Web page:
The ultra-Orthodox parties in the government, Shas and United Torah Judaism, are worried by the resignation of Defense Minister Avigdor Lieberman and his Yisrael Beytenu party's departure from the coalition, which would leave Prime Minister Benjamin Netanyahu with only a one-vote majority in the Knesset.
After Lieberman announced his resignation on Wednesday, Netanyahu made a series of phone calls to senior Haredi politicians. He asked them not to issue any explicit pronouncements regarding the resignation. The ultra-Orthodox accepted his request, and refrained from publicly reacting to Lieberman's resignation.
However, behind the scenes, senior Haredi politicians estimated that even if Netanyahu gives the defense portfolio to Education Minister Naftali Bennett and the government survives the latest crisis, they would still have great difficulty with the current coalition.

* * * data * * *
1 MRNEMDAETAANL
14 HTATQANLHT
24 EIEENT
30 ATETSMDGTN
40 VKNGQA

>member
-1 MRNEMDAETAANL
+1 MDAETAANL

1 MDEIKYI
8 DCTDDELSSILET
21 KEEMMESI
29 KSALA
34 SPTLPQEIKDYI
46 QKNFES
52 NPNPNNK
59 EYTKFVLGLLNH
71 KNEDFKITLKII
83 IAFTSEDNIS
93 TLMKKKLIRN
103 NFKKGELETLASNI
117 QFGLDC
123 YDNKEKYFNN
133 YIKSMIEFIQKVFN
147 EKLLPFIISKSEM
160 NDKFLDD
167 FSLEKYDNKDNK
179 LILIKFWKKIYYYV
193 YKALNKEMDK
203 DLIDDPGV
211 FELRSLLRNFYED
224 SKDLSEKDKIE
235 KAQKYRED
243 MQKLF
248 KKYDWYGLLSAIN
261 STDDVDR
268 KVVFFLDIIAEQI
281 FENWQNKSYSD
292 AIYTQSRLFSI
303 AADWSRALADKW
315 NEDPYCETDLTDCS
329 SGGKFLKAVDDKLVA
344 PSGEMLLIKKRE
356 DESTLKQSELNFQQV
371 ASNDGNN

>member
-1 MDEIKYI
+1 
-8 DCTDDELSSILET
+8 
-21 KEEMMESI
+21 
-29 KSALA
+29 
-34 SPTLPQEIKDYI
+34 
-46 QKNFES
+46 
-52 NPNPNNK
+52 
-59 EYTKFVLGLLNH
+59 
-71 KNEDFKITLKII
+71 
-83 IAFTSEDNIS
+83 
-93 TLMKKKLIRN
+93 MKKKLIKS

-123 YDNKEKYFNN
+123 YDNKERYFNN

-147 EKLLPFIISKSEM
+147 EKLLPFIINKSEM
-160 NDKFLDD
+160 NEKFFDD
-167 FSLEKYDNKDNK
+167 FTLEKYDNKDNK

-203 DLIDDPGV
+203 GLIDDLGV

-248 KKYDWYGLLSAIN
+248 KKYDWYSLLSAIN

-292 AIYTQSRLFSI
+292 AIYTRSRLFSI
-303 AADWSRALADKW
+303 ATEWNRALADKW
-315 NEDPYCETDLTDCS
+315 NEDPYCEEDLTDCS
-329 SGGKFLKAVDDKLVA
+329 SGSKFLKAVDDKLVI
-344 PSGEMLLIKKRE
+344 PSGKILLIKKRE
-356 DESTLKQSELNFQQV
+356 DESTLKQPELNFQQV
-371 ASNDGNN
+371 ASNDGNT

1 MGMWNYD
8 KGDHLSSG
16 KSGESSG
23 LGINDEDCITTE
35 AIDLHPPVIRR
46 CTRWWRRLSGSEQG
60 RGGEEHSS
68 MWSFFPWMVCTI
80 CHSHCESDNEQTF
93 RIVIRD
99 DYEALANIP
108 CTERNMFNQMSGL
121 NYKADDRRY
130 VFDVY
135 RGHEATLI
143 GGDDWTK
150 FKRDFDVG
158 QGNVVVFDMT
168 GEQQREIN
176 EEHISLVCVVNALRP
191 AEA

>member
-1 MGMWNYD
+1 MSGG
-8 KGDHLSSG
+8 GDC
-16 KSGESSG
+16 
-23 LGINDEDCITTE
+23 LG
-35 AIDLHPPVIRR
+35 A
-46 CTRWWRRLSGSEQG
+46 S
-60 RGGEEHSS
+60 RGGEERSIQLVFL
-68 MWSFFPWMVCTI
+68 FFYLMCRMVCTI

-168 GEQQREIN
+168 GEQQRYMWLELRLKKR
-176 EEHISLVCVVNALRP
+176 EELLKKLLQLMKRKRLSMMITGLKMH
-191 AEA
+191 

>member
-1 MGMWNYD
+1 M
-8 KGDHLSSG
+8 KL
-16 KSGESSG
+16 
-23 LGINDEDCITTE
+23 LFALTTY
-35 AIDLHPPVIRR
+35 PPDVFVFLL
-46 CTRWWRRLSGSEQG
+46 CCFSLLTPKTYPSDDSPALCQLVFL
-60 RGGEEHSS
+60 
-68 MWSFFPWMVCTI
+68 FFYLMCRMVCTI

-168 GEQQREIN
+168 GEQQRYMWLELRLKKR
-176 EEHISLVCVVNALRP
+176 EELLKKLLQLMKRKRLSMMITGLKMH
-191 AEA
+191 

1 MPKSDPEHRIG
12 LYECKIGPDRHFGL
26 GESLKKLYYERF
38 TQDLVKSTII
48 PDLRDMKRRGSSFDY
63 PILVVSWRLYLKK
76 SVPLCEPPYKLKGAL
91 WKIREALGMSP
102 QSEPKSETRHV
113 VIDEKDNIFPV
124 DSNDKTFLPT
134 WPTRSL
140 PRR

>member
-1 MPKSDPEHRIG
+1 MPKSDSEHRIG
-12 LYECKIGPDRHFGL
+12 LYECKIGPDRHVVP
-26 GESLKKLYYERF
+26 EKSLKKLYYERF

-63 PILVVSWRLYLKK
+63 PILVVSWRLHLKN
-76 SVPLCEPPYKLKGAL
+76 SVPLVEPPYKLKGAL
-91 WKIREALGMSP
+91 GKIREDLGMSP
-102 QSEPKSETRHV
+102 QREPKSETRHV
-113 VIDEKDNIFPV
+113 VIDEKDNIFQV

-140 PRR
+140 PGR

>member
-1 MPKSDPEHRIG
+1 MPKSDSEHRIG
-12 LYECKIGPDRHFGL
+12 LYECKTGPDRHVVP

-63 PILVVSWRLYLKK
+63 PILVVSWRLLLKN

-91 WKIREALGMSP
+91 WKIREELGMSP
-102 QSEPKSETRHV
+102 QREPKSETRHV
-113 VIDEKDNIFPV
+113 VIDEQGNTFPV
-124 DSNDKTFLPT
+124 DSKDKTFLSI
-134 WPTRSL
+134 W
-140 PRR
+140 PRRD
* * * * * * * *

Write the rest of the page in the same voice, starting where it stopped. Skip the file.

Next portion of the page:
One of the primary concerns for the Haredim is the fate of the IDF draft law. The government is required by the court to pass a new law by December 4, following a High Court ruling that the existing law discriminates in favor of the ultra-Orthodox.
In the past, Lieberman said he would accept any compromise that was acceptable to the defense establishment. Now that he is leaving, the Haredim understand that there is no chance of passing a new law before the appointed time.
Failure to pass a new law before the court's deadline would mean all yeshiva students, who have so far enjoyed exemptions from IDF service, would be subject to enlistment.
But if the coalition collapses before the deadline, the legislation would receive an extension until another government is formed. Therefore, some Haredi officials believe that the most palatable solution is to topple the government.
In addition, the ultra-Orthodox parties are worried that in a narrow coalition, any member can "run wild" and promote legislation that could clash with issues that are important to them, such as Jewish conversion, the Shabbat, or surrogacy laws.
"There is a difference between a coalition in its early stages—that can function with such a limited majority—but at this stage it will be very difficult," said MK Uri Maklev (United Torah Judaism).